But even if it’s inevitable that Something Must Be Done, it is still very much up in the air what that Something is.  As the Committee points out, it does not know which (if any) of the four options it favours.  Hence the consultation.

The Committee has called for submissions by 1 May 2020 and details about how to make a submission can be found in the discussion paper. As the Committee points out, input in these matter from the profession is important.  Who knows, I may well be able to bring myself to say something vaguely serious about options 2 and 3 (and why I think they are Bad Ideas).  Even if, like me, your experience with pure civil litigation is seeking adjournments in the duty judge list, your experiences or research is no doubt relevant to the task.

In the meantime, below are six ways I figure could improve access to justice by reducing the costs associated with bringing a civil matter to court.  You are only allowed to read them if you promise to send something serious to the Rules Committee.

 

The crime option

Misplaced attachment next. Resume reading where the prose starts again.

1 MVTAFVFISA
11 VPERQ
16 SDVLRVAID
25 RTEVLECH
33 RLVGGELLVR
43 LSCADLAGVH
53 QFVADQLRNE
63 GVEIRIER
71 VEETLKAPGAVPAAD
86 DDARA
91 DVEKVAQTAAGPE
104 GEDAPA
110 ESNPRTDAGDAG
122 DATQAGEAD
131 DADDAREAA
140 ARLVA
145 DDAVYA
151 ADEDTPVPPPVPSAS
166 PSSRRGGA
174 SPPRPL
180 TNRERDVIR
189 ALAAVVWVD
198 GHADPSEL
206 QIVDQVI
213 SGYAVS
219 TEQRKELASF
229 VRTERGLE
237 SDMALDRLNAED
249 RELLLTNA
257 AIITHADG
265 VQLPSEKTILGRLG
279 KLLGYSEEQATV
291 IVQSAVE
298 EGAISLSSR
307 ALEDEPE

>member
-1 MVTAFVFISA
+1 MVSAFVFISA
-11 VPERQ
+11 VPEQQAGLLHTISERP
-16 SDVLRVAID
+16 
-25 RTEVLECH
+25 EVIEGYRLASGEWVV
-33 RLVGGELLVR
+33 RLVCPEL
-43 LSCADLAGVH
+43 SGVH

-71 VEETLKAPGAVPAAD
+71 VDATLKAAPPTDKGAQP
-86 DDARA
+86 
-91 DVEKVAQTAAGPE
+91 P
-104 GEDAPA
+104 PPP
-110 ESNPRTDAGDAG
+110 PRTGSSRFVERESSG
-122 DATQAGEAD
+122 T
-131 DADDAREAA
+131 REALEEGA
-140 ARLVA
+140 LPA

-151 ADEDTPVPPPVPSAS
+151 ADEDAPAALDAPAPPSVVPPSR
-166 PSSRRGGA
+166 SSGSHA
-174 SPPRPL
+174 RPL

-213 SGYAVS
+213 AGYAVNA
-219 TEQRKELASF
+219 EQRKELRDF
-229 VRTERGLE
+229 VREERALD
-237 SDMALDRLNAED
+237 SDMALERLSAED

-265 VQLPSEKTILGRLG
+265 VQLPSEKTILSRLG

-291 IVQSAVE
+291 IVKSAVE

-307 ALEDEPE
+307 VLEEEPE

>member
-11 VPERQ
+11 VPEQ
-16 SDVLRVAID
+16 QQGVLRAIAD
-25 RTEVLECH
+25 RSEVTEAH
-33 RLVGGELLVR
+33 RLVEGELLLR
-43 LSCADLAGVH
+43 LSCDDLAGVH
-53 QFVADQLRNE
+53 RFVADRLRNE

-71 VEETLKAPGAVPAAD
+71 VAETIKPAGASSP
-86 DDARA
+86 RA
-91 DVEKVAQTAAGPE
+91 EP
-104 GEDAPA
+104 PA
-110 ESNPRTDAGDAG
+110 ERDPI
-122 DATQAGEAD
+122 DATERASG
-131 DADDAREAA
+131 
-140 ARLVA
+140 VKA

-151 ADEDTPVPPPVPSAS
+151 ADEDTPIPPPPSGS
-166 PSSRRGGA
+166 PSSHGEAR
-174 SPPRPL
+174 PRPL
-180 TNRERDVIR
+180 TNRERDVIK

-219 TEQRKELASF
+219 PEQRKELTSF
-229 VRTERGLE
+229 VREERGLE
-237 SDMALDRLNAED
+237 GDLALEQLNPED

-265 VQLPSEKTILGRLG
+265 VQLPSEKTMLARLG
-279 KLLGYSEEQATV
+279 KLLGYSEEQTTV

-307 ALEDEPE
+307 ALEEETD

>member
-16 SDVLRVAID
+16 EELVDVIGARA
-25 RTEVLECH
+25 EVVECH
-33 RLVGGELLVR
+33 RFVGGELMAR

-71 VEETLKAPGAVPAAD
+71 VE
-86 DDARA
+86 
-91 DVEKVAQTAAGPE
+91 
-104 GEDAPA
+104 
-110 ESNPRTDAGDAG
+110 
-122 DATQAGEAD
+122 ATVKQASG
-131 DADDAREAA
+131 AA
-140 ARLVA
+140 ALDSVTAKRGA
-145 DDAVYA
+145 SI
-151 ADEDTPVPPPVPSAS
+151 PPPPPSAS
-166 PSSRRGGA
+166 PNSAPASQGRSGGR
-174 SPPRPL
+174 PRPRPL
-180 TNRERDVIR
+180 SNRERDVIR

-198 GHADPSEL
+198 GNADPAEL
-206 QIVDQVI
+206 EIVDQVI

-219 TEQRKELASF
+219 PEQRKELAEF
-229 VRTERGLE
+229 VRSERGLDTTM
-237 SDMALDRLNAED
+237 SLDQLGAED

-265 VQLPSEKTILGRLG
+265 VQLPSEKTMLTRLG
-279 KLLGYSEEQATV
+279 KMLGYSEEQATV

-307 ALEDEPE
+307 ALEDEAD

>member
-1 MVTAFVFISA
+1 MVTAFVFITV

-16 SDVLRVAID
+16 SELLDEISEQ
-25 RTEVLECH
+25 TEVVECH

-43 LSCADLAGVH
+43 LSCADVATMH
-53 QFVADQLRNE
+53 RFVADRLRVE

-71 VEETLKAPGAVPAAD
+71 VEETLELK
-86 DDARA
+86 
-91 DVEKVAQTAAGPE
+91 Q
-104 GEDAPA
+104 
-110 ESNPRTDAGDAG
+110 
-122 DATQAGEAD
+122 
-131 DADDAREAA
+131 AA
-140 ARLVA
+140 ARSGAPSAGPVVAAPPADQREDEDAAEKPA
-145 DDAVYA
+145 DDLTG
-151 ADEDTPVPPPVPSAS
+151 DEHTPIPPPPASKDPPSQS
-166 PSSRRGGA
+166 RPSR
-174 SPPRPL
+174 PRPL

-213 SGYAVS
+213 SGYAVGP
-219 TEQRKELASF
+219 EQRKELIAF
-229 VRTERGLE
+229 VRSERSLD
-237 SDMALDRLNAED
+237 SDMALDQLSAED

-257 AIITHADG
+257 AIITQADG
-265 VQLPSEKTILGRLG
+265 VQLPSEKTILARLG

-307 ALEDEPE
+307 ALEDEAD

Reduce the cost of bringing a civil matter to court by initiating it as a private prosecution or, better yet, get the state to bring it for you.  While this may be equally expensive you will have eliminated the cost of a civil proceeding.  Boundary dispute?  That’s criminal trespass.  Breach of contract?  That’s obtaining by deception.  Arguing that New Zealand is forum non conveniens?  Did you know that’s actually a form of treason?

 

The lightning round option

Gamification is in these days. All witnesses enter the witness box at the same time.  They are each given a buzzer.  Lawyers take it in turns to ask ten questions each.  First witness to buzz in gets to answer.  The court must accept the answer given.  At the end of a round, the witness who answered the fewest questions gets eliminated.  The rounds continue until there are no witnesses left.  Limit damages awards to a Gold Coast holiday package or a new Toyota Rav 4.

 

Expanded “will say” statements

Instead of lengthy briefs of evidence being an exhaustive written record of a party’s evidence, the Rules Committee has sought comment on greater use of “will say” statements. “Will say” statements give a summary of the oral evidence a witness will give at the hearing (rather than it being a full record of their evidence).  But why stop at what a witness will say?  Further subheadings would lead to the more efficient conduct of the trial.  We need to know what a witness:

  • Will say.